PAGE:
The FDA has granted orphan drug designation to a drug candidate submitted by Incara Pharmaceuticals for the treatment of amyotrophic lateral sclerosis (ALS).

Also known as Lou Gehrig’s disease, ALS is the most common motor neuron disease, results from progressive degeneration of both upper and lower motor neurons and is usually fatal within 5 years.

The FDA can grant orphan drug designation for treatments that might provide significant benefit to patients with serious, life-threatening diseases that affect less than 200,000 persons in the United States.

Orphan drug designation qualifies a product for possible funding to support clinical trials, study design assistance from the FDA during development and for financial incentives, including seven years of marketing exclusivity upon FDA approval. Orphan drug status provides possible tax incentives for a company’s investment in U.S. clinical research.

Assuming satisfactory completion of animal safety studies, and completion of the remaining components of its recently announced financing, Incara says it intends to file an investigational new drug (IND) application for the treatment of ALS in the second quarter of 2004.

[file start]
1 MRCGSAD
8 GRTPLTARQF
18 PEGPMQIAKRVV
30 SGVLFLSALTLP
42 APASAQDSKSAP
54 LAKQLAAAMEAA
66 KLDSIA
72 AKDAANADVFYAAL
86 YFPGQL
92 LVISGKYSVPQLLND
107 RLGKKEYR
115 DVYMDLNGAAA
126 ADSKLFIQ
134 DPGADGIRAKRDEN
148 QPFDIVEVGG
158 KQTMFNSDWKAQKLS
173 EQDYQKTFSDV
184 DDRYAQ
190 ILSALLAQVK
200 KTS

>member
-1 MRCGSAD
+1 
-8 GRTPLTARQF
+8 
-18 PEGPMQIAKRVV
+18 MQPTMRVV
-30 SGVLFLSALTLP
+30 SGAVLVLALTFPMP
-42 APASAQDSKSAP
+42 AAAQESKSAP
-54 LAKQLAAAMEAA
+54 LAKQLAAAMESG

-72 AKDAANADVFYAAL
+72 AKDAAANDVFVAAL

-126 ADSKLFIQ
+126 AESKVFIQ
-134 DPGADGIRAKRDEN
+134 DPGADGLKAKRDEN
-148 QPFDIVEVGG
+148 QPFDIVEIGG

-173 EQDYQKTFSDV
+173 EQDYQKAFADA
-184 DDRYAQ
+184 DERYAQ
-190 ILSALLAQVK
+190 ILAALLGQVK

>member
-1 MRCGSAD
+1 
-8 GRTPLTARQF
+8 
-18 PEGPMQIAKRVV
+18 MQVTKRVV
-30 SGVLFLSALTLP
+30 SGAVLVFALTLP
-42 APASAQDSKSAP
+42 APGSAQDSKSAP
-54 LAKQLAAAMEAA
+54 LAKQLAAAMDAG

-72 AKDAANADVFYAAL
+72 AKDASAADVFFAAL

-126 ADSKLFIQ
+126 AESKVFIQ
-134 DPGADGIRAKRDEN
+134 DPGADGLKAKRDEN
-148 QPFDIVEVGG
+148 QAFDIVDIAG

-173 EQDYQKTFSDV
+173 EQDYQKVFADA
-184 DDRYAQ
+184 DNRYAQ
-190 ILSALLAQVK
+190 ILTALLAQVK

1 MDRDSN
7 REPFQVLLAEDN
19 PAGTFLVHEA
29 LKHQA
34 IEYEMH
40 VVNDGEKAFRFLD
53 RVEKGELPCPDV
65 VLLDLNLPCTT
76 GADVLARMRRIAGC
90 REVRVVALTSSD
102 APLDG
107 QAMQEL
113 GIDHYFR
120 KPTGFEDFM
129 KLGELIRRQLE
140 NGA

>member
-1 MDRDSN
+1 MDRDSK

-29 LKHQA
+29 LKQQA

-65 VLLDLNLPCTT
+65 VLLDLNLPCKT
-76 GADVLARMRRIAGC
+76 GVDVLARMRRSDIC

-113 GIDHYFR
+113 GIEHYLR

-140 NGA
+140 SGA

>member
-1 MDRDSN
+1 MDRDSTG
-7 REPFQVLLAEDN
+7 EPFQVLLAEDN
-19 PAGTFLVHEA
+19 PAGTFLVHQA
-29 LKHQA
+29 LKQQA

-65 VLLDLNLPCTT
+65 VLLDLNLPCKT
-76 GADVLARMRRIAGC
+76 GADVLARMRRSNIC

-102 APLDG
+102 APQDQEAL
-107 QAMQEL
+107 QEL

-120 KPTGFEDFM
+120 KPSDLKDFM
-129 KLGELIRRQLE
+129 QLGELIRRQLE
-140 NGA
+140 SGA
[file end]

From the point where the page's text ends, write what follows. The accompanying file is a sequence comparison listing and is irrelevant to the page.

Allowance of the IND by the FDA would permit RTP-based Incara to initiate clinical trials. The clinical program will test the ability of the company’s catalytic antioxidant compound AEOL 10150 as a treatment to extend the survival of ALS patients.

“We are pleased that the FDA found our pre-clinical data and rationale for developing AEOL 10150 as a potential treatment of ALS sufficient to grant orphan drug designation at this stage of development,” said Richard Gammans, executive vice president for research and development at Incara. “We will continue to work with them to advance this product to clinical testing in ALS patients as quickly as possible.”

Incara says AEOL 10150 has demonstrated efficacy in an animal model of ALS, and models of other neurodegenerative diseases. In recent experiments in a transgenic mouse model of ALS, the survival time period after symptom onset for the AEOL 10150-treated group was 2.5 times the survival period of the control group.

Studies of AEOL 10150 are supported by $8 million in financing from Goodnow Capital. The firm agreed to provide $3 million to Incara in July, and signed a further deal to provide $5 million more in September.